The world’s largest cellphone maker Nokia reported a smaller than expected fall in third-quarter profits as price cuts and new models lifted sales of its basic cellphones in key markets like India.
The numbers sparked hopes that the struggling Finnish company can survive what has so far been a painful revamp of its smartphone business and Nokia shares jumped more than 10 per cent to their highest level since May.
Nokia added that its first Windows phone would reach selected markets this year, the first step in its fight for a slice of the high end of the smartphone market. The new phone will be launched next week.
“If things go even close to the company’s plans, I do believe we have seen the bottom for Nokia,” said Nordea analyst Sami Sarkamies.
Nokia sold 89.8 million basic mobile phones in the quarter, beating all analysts expectations, as sales soared in Asia, Middle-East and Africa.
The company will have to work hard to protect its position in emerging markets like India as rivals like Apple push in with cheaper smartphones.
The struggling Finnish handset maker reported third quarter underlying earnings per share of 0.03 euros, compared with a forecast loss of 0.01 euros in a Reuters poll of analysts and a profit of 0.14 euros a year ago.
“The results were clearly better than expected. The mobile phones volumes shipped had the biggest role, also the smartphone volumes were on a higher level than expected,” said Swedbank analyst Jari Honko.
“It seems that Nokia is further into a recovery, or rebound, than had been expected. Fourth quarter guidance signals that this trend will continue,” Honko said.
Nokia forecast fourth quarter underlying operating profit margin of 1-5 per cent in its key phone business.
“I think that it’s maybe a stronger finish to the year than some expected, but the real test will happen during 2012,” said WestLB analyst Thomas Langer. “And this is the reason why we remain skeptics of the stock. I think investors are falling into a valuation trap.”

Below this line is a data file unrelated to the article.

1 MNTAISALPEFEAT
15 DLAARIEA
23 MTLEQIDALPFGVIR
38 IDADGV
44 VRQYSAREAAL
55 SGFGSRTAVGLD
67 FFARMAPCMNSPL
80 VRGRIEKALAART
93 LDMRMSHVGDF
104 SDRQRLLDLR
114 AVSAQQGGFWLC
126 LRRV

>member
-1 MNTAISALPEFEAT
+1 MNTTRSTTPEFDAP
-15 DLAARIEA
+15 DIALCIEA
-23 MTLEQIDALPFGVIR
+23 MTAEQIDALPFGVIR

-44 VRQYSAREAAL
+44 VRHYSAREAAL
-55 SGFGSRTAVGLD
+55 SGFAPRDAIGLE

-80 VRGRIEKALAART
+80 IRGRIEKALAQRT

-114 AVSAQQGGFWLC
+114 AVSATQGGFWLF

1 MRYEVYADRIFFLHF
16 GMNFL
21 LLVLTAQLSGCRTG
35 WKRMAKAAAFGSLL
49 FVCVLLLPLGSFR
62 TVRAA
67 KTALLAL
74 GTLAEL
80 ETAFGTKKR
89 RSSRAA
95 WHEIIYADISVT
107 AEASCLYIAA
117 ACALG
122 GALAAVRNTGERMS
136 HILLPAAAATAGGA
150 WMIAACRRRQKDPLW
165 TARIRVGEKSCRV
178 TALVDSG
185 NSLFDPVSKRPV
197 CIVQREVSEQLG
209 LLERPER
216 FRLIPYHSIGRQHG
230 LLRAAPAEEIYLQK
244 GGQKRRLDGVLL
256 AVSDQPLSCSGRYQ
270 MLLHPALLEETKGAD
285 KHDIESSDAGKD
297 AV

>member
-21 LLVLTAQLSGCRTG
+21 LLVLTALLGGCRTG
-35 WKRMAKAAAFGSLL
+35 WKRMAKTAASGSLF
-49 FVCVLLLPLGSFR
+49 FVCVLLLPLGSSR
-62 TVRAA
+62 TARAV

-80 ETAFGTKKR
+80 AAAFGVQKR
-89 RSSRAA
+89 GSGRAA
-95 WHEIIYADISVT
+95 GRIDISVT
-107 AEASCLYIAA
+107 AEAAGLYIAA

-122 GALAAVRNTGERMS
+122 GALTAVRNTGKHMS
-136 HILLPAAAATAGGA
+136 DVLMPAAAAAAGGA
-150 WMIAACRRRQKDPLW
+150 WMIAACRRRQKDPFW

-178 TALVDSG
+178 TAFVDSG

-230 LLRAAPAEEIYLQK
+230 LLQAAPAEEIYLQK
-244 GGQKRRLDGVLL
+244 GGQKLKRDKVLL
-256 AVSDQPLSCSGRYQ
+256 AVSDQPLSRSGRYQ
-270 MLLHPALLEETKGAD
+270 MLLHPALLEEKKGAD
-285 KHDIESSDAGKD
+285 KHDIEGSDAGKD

Nokia, left in the dust by Apple and Google in the booming smartphone market, will introduce its first new model using Microsoft’s Windows Phone platform next week in London.
It unveiled the Microsoft deal in February and has since struggled with a fast decline in smartphone sales as it has tried to sell models using its old Symbian platform.
Its smartphone sales dropped 38 per cent from a year ago to 16.8 million phones, slightly ahead of analysts average forecast of 15.9 million, but within a wide range of estimates.
Apple’s iPhone sales dropped to 17.1 million in the September quarter, disappointing investors, but were still ahead of Nokia and the new iPhone 4S is breaking Apple’s previous sales records.
With Microsoft software, Nokia hopes to gain the kind of attention Apple and Google have attracted from software developers that enrich their devices.
So far Windows Phone’s success has been limited – its market share is just 2-3 per cent, compared with around 50 per cent for Google’s Android and around 15 per cent share for Apple.
Nokia has not rushed with new models – despite the close partnership with Microsoft, nimbler rivals HTC, Fujitsu and Samsung Electronics have beat it with models using latest Windows software, Mango.
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